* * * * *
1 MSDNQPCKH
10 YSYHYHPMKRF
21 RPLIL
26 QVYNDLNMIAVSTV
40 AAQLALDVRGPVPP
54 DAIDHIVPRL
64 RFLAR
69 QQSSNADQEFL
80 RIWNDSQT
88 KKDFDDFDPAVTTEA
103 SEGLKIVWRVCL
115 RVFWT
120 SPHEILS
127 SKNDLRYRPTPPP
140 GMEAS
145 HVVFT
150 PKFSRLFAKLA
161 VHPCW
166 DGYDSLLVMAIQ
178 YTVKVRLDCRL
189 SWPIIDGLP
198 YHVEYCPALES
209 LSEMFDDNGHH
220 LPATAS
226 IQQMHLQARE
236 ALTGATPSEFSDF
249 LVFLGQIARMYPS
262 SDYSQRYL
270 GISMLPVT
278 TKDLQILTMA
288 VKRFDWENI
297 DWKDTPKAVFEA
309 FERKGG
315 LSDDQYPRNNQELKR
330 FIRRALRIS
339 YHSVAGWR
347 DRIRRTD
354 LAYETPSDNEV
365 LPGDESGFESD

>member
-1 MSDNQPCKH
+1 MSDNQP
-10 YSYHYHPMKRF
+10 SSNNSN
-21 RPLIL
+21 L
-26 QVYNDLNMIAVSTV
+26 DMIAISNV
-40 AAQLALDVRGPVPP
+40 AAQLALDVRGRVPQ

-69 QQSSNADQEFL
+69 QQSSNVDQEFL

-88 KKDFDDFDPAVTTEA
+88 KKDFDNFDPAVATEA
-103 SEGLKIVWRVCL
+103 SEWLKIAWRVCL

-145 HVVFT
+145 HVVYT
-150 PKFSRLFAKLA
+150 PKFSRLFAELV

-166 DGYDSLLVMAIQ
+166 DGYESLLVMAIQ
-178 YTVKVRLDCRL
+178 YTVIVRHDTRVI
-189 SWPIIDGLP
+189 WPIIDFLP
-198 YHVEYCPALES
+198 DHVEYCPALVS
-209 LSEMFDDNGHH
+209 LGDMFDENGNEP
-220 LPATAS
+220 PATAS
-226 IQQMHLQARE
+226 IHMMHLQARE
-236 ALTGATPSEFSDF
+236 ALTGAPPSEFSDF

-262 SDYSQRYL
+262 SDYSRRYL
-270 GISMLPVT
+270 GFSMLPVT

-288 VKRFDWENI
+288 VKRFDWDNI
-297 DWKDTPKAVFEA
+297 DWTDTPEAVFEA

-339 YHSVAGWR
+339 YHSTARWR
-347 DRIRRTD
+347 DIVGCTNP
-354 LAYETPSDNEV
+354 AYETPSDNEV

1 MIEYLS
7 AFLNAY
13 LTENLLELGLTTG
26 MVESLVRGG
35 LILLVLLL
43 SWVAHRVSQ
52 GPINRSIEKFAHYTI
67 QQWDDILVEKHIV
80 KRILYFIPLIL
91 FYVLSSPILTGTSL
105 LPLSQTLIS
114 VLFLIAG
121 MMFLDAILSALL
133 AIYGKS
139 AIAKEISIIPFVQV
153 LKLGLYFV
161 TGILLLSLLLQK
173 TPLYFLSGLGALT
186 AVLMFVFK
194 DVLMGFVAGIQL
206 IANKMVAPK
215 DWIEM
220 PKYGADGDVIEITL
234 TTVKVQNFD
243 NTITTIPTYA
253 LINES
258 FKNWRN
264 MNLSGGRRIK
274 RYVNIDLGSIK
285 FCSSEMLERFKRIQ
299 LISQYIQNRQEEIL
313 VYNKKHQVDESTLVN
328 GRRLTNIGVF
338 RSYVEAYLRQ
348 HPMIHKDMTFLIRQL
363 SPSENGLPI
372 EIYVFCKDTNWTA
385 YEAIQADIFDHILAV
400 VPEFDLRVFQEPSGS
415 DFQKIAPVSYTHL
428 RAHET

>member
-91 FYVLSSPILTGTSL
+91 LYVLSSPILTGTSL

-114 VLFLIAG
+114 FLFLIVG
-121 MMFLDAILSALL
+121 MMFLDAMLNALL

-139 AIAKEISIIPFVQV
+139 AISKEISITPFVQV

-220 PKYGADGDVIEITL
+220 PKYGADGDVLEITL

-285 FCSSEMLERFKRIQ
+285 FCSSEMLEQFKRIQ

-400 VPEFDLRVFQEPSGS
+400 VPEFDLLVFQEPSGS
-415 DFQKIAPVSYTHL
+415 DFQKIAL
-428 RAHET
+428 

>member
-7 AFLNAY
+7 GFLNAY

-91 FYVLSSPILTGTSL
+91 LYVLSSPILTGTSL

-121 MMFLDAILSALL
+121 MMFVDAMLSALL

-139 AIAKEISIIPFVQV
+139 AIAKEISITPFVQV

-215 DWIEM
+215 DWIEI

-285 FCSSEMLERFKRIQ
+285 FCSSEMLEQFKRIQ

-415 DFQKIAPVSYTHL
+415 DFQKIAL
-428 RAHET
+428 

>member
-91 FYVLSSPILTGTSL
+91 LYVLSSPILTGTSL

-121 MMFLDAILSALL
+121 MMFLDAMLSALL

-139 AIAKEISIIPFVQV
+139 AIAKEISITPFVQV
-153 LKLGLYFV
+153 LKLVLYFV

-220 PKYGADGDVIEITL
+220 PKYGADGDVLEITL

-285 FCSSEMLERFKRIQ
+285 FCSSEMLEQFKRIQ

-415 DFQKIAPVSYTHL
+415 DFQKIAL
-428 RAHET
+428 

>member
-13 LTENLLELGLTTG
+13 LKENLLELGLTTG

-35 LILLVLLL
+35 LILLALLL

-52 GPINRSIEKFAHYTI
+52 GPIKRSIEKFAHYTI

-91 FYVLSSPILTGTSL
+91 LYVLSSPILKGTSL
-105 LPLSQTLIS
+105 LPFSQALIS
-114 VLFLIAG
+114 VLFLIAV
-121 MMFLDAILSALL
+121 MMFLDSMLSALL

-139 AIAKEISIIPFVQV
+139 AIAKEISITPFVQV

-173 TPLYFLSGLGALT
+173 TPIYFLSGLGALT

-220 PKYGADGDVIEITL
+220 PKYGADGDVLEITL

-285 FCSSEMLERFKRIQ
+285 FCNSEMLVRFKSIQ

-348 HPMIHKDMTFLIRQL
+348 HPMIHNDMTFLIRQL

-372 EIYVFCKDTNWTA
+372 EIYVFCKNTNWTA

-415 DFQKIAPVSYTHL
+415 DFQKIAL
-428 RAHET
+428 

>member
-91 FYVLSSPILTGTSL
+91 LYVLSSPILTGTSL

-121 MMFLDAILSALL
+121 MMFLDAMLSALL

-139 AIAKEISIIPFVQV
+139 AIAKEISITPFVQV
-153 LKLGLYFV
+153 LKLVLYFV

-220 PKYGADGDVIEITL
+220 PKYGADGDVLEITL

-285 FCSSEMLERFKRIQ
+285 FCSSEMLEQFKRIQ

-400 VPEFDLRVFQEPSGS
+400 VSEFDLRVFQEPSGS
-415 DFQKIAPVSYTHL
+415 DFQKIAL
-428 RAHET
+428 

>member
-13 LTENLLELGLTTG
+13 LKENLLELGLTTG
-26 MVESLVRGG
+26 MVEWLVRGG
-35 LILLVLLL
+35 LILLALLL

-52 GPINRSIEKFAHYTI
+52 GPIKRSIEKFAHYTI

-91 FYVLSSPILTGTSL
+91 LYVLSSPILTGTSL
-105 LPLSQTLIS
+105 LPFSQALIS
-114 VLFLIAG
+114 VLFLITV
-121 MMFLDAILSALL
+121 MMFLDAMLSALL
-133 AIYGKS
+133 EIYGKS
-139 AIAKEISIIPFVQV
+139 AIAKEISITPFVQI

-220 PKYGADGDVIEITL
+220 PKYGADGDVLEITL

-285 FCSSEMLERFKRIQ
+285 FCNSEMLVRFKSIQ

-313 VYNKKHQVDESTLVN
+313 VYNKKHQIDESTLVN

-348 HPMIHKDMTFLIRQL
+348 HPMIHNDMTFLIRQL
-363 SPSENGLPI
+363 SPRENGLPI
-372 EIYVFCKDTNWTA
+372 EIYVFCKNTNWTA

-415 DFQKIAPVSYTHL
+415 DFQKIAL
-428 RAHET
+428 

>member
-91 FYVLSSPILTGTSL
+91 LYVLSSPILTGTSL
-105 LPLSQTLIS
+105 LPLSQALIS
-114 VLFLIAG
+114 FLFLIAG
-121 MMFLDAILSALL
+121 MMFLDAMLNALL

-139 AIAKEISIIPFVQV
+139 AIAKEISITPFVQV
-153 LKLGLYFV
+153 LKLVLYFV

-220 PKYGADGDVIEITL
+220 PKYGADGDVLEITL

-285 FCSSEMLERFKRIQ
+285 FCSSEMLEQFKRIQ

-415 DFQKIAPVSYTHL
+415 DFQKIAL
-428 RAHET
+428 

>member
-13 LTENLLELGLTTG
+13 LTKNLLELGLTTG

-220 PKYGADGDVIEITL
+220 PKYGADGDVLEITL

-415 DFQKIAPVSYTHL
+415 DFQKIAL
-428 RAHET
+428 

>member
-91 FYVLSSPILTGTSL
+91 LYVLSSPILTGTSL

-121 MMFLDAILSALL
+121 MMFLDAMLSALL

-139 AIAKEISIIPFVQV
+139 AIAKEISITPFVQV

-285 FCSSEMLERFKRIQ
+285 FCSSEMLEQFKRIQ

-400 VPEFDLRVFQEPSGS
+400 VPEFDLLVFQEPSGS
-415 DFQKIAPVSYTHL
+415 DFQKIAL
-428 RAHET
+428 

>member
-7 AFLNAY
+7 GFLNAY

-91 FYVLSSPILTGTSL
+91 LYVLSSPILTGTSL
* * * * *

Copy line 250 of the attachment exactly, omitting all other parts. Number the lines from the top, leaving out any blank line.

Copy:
-121 MMFLDAILSALL